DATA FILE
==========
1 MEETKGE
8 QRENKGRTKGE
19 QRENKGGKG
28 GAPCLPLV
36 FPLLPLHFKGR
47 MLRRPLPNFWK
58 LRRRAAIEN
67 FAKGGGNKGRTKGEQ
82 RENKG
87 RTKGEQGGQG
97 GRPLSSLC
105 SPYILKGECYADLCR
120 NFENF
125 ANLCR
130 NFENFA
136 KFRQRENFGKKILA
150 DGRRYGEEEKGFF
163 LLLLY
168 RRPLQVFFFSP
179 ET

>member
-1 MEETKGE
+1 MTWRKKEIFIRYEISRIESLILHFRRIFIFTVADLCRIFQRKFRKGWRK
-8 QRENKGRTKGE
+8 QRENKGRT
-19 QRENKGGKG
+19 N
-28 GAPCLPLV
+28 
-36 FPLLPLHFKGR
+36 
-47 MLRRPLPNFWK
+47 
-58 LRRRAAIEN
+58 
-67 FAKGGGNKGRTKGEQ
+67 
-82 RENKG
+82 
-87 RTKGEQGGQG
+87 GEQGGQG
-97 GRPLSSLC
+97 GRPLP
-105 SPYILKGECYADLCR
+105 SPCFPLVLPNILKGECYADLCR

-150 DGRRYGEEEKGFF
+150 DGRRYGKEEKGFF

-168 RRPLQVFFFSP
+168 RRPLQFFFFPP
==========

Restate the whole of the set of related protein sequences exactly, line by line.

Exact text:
1 MEETKGE
8 QRENKGRTKGE
19 QRENKGGKG
28 GAPCLPLV
36 FPLLPLHFKGR
47 MLRRPLPNFWK
58 LRRRAAIEN
67 FAKGGGNKGRTKGEQ
82 RENKG
87 RTKGEQGGQG
97 GRPLSSLC
105 SPYILKGECYADLCR
120 NFENF
125 ANLCR
130 NFENFA
136 KFRQRENFGKKILA
150 DGRRYGEEEKGFF
163 LLLLY
168 RRPLQVFFFSP
179 ET

>member
-1 MEETKGE
+1 MTWRKKEIFIRYEISRIESLILHFRRIFIFTVADLCRIFQRKFRKGWRK
-8 QRENKGRTKGE
+8 QRENKGRT
-19 QRENKGGKG
+19 N
-28 GAPCLPLV
+28 
-36 FPLLPLHFKGR
+36 
-47 MLRRPLPNFWK
+47 
-58 LRRRAAIEN
+58 
-67 FAKGGGNKGRTKGEQ
+67 
-82 RENKG
+82 
-87 RTKGEQGGQG
+87 GEQGGQG
-97 GRPLSSLC
+97 GRPLP
-105 SPYILKGECYADLCR
+105 SPCFPLVLPNILKGECYADLCR

-150 DGRRYGEEEKGFF
+150 DGRRYGKEEKGFF

-168 RRPLQVFFFSP
+168 RRPLQFFFFPP